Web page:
Think sprite or hobgoblin and you are nearly there when it comes to the Aye-Aye, surely one of the weirdest looking creatures on earth? With its large saucer-like eyes, massive ears, and long skeletal middle finger which its uses to tap for grubs on logs, this lemur both fascinates and terrifies us. Endemic to the forests of Madagascar, some local people believe that if one looks at you, someone in your village will die. They even hang up an aye-aye on the edge of the village in some areas to ward off evil spirits. We are responsible for the demise of the aye-aye in other ways; by destroying the forests on which it depends. But as we hear, get up close to an aye-aye and you’ll meet one of the most alluring and watchable mammals on the planet. Not merely a creature in close harmony with its disappearing world, but as Brett Westwood and Verity Sharp discover an ambassador for conservation which still has us in its thrall.
Natural Histories : Pigeon
The relationship between humans and pigeons is one of the oldest on the planet. They have been our co-workers; delivering messages, assisting during the war, providing a source of food, a sport and obsession for many, and a suitable religious sacrifice. They helped Darwin with his theory of Natural Selection, have become a powerful symbol of peace and helped us unravel some of the mysteries of navigation. Yet many of us still regard them as vermin, as “rats with wings”. Brett Westwood and Verity Sharp probe into this paradox, and explore how pigeons have helped us and what they can reveal about the homing instinct and what it means for us to feel at home
Natural Histories : Fern
For a plant that we generally associate with shady, damp places, a plant that has no flowers or scent, the Fern has drawn us into her fronds and driven an obsession that is quite like any other. Pteridomania or Fern Madness swept through Victorian Britain in part thanks to the availability of plate glass from which manufacturers could build glass cases for growing ferns. The trade in ferns all but wiped out some species from parts of the UK and fern hawkers sold specimens on street corners in London. Brett Westwood and Verity Sharp trace our relationship with the fern on a journey from a slide of spores in Durham, to the art of Nature Printing via a garden fernery and discover that the fern is still weaving its magic spell over us.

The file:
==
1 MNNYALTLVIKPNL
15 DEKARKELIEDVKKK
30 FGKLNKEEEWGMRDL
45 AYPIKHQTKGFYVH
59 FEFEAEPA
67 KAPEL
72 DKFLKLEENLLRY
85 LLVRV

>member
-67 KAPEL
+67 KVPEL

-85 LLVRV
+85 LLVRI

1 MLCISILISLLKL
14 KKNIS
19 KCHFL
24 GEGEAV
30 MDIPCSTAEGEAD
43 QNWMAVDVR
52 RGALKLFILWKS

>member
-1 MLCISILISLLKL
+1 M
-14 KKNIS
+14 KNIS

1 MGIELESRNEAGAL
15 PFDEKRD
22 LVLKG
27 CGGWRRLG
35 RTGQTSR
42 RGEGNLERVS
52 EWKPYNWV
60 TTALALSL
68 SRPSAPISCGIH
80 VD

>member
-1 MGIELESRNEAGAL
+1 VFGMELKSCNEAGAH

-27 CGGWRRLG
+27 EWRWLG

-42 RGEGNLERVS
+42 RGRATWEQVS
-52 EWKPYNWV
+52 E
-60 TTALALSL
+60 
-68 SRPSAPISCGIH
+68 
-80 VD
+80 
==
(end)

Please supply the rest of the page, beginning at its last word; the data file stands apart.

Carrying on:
Natural Histories : Poppy
Poppies are associated with many things but to most people they are a symbol of remembrance or associated with the opium trade. Natural Histories examines our fascination with the flower. Lia Leendertz visits the Royal Botanic Gardens Kew where James Wearn shows her a collection of poppy paraphernalia from around the world. Andrew Lack, of Oxford Brookes University and author of Poppy, explains how the flower made its way to the British Isles with the introduction of agriculture, and Joe Crawford of Exeter University describes the popularity of the opium poppy in 19th century Britain, especially among female poets. A vibrant opium trade led British horticulturalists to try and establish a home grown opium crop - without success. Fiona Stafford appraises the poppy in art encouraging us to look again at Monet's late 19th century painting of a poppy field in northern France. It was painted just a few decades before the outbreak of the Great War which established the red poppy as a permanent reminder of the bloodshed of fallen soldiers.
Natural Histories : Chicken
How did we get from the gorgeous red junglefowl scratching away in the jungles of south-east Asia to the chicken now eaten in its millions? Brett Westwood and Joanna Pinnock trace the trail. The story's told by Greger Larson, Director of the Palaeogenomics & Bio-Archaeology Research Network; Annie Potts, Director, New Zealand Centre for Human-Animal Studies; Dr Joanne Edgar, University of Bristol School of Veterinary Sciences and by a visit to meet real red junglefowl, the original chicken, at the Pheasantry at Sudeley Castle in Gloucestershire.